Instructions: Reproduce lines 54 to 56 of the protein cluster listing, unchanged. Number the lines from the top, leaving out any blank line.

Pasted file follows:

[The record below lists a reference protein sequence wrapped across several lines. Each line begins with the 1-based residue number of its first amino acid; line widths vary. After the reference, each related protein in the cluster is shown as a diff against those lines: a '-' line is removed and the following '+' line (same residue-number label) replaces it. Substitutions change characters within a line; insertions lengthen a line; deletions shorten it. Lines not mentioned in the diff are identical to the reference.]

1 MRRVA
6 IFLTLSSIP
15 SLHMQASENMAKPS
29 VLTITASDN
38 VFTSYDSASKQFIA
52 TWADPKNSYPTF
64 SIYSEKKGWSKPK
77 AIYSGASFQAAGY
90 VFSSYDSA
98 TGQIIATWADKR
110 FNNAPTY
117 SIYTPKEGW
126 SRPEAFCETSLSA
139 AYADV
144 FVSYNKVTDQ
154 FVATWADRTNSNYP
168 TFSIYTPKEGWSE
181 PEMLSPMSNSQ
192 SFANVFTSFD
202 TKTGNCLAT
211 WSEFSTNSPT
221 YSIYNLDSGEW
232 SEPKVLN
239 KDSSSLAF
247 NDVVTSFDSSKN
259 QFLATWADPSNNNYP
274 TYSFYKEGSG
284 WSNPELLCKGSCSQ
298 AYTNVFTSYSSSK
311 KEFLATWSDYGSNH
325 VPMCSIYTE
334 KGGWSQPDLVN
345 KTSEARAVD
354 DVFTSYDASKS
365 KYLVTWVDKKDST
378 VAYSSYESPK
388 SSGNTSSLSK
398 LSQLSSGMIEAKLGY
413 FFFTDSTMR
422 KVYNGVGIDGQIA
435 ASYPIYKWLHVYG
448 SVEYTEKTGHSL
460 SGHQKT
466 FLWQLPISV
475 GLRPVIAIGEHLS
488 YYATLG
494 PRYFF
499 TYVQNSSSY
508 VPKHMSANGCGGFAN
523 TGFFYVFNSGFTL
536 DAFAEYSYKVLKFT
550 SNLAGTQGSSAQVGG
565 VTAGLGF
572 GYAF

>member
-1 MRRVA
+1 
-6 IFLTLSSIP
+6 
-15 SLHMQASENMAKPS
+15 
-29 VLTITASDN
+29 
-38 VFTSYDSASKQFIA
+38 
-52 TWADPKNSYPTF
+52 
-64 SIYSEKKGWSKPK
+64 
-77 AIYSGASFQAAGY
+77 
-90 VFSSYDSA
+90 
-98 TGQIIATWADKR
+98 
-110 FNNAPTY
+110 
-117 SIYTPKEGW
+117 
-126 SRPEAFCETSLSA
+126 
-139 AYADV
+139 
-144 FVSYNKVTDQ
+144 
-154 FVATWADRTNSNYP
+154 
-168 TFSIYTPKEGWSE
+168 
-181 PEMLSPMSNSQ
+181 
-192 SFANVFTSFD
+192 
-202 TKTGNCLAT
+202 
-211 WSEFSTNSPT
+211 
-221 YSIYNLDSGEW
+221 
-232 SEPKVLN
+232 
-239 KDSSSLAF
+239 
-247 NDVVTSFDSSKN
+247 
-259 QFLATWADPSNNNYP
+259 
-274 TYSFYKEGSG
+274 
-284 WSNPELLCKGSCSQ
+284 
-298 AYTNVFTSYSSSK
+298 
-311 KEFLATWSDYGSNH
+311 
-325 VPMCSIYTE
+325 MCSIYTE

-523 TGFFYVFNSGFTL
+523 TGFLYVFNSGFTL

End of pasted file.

565 VTAGLGF
572 GYAF

>member